Statistically it's the worst opponent to loom on the schedule for a Wallabies squad demoralised after losing their three-test series to the British and Irish Lions. But halfback Will Genia was confident his teammates could regroup for next month's Rugby Championship opener against the All Blacks in Sydney.
With only three wins and a draw from 18 tests against the World Cup holders since Robbie Deans became head coach in 2008, another Bledisloe Cup clash appears a daunting assignment - and one the Kiwi may be spared after Saturday night's 41-16 loss to the Lions at ANZ Stadium.
Deans could be replaced by the time the tournament gets underway but regardless of who is in charge, Genia said the personnel were capable of atoning for an insipid effort in the biggest test staged in Australia since the 2003 World Cup.
"If you're going to lose confidence after something like that then you shouldn't play. You're not mentally not tough enough," the halfback said.
"You cop it and you move on. There isn't any harder team to play than the All Blacks. If you're going to disappointed and too down you're going to get flogged again."
Genia said the Wallabies had to finally emulate a key platform of the All Blacks success.
"They never lose their composure, they make sure they stay disciplined to what they want to achieve in games. The best thing we can do is learn from that and take that into future games and be better for it in the big moments."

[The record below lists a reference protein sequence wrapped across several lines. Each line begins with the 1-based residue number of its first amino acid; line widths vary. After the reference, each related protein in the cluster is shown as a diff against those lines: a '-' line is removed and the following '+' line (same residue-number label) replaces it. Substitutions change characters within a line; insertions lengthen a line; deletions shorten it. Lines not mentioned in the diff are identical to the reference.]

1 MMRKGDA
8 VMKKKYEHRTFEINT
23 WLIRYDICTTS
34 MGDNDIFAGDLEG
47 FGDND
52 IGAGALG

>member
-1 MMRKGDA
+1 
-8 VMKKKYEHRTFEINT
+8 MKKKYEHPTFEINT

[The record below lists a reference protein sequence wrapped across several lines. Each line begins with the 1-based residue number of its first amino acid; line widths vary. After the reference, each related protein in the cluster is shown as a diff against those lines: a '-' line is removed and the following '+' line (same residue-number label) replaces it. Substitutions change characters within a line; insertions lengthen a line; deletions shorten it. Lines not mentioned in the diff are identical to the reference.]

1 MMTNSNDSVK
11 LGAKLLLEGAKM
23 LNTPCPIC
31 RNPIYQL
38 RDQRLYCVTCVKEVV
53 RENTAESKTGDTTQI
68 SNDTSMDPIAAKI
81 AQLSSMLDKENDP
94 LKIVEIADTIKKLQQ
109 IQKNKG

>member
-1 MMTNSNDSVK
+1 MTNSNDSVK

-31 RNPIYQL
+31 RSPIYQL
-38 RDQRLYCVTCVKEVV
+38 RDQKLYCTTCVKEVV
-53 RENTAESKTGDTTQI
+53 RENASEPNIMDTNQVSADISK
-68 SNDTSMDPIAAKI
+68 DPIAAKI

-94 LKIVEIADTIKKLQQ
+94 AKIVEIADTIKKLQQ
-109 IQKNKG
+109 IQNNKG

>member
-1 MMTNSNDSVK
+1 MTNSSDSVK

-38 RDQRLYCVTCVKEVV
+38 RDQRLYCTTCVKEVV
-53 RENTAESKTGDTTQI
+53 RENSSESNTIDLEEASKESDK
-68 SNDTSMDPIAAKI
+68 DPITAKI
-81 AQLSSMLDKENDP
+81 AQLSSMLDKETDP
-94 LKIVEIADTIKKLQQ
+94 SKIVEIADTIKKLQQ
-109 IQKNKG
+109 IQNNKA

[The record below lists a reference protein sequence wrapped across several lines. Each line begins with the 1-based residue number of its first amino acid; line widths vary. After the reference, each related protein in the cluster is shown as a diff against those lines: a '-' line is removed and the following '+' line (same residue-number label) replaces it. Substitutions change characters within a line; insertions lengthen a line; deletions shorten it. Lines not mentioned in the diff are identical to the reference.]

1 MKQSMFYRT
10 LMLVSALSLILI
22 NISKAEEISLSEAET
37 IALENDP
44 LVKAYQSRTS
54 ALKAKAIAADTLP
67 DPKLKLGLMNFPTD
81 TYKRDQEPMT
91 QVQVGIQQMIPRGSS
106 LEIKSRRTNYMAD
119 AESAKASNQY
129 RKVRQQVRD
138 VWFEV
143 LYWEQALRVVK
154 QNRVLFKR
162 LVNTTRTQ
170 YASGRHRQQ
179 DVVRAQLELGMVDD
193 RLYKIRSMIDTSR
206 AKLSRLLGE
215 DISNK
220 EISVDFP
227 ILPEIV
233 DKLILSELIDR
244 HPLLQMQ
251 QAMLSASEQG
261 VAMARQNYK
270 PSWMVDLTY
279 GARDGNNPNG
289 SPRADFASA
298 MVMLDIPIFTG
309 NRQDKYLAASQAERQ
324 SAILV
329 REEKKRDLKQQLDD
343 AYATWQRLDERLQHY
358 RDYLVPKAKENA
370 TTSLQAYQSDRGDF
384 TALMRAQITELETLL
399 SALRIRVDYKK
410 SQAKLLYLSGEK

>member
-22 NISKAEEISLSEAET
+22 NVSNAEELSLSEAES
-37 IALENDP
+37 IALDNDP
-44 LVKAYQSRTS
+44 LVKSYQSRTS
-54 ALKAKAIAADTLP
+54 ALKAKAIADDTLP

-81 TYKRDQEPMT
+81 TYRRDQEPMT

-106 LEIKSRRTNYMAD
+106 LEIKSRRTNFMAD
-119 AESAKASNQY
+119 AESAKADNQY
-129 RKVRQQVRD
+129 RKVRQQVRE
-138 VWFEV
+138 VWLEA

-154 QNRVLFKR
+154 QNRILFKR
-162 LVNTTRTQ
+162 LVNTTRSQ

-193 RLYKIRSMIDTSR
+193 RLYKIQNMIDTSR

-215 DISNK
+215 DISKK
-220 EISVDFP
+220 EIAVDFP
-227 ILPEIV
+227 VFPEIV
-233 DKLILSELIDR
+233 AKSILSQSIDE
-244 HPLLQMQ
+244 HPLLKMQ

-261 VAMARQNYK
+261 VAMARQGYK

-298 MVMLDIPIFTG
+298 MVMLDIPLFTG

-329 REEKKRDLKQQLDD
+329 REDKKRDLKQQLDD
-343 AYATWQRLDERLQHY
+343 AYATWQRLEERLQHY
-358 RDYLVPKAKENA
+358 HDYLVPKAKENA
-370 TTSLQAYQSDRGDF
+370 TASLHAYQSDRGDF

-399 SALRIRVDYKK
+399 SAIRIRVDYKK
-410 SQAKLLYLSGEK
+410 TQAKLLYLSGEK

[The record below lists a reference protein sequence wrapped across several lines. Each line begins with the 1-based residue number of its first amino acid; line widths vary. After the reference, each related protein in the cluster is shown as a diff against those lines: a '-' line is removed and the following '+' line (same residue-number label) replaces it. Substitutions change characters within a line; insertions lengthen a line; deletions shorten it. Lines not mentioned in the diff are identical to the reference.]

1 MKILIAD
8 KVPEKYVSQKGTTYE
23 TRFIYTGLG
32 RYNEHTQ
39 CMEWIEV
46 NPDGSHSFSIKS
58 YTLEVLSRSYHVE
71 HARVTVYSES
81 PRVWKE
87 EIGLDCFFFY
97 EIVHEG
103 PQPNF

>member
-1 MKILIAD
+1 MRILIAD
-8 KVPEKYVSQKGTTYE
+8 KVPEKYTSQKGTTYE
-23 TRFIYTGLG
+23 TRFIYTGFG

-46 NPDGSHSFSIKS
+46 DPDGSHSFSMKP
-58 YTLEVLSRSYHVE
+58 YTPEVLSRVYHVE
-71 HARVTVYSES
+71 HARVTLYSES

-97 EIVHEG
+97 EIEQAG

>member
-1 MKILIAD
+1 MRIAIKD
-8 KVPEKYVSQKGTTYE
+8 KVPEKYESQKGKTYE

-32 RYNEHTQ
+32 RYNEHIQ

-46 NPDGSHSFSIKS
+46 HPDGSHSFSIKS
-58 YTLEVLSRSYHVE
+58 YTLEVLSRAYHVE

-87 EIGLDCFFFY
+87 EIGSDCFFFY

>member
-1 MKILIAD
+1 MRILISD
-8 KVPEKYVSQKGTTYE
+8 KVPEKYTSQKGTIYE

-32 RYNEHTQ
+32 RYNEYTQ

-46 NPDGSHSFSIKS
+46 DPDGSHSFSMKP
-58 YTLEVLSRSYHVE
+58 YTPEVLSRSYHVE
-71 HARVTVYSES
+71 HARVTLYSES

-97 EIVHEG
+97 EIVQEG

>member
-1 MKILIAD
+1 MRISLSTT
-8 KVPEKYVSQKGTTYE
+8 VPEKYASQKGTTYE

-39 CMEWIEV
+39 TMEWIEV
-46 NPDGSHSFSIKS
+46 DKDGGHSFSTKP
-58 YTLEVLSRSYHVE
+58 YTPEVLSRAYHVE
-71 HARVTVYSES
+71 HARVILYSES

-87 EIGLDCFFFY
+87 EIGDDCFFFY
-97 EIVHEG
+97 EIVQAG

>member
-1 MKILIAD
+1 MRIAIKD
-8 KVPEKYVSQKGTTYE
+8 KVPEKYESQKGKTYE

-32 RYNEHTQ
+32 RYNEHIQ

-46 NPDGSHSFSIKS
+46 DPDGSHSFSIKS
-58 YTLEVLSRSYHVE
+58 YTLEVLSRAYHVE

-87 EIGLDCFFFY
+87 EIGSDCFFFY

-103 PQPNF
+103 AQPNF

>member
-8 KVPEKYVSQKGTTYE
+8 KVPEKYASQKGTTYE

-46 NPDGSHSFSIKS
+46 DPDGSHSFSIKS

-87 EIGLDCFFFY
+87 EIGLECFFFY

Composure and accuracy were sadly lacking before the Tom Richards Cup was handed over to Deans' compatriot Warren Gatland and ironically, Genia was one of the Wallabies' leading non-performers.
Arguably the world's leading No 9, Genia knocked on the kick-off after muddled communication with lock Kane Douglas - the catalyst for Alex Corbisiero's second-minute try.
He also kicked to Leigh Halfpenny in the lead-up to George North's match-sealer and was frustrated by operating behind a back pedalling scrum.
"We were outplayed severely," he said, saying his error from the kick-off was pivotal despite the time left on the clock.
"We were chasing the game right from the start, they got an early try, scrum dominance and it flowed throughout the whole game.
"I called for it (the kick-off), (Douglas) came over as if he was going to catch it, as it came down he left it and I went to get it at the last minute. I put my hand up."
Meanwhile, Gatland is not volunteering for the All Blacks job when the prospect of him coaching against the Lions in 2017 was raised yesterday.
"No" interjected Lions manager Andy Irvine, before Gatland said he was not looking beyond the 2015 World Cup with Wales.
"I'm excited about what Wales can achieve with the group of players we've got and the talent we've got," he said.
After the next World Cup an option was to: "just hang up the boots, go to the beach and sit down with a red wine and a cigar."
What would you rate as a fair price for a mediocre seat at the Rugby World Cup final next year?